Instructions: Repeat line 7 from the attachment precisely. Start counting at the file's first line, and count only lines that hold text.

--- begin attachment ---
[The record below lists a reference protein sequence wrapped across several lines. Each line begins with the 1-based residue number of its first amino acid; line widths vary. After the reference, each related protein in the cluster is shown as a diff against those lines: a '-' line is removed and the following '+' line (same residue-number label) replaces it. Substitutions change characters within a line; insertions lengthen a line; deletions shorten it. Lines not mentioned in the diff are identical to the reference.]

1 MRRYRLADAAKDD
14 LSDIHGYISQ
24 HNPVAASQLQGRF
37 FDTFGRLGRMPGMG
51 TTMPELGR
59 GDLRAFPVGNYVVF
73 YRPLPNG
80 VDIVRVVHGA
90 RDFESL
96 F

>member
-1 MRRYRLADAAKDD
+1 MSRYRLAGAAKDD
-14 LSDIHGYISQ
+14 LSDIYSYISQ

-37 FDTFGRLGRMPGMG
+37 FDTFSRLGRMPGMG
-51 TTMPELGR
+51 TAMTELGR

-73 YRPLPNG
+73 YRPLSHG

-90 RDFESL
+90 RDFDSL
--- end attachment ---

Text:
59 GDLRAFPVGNYVVF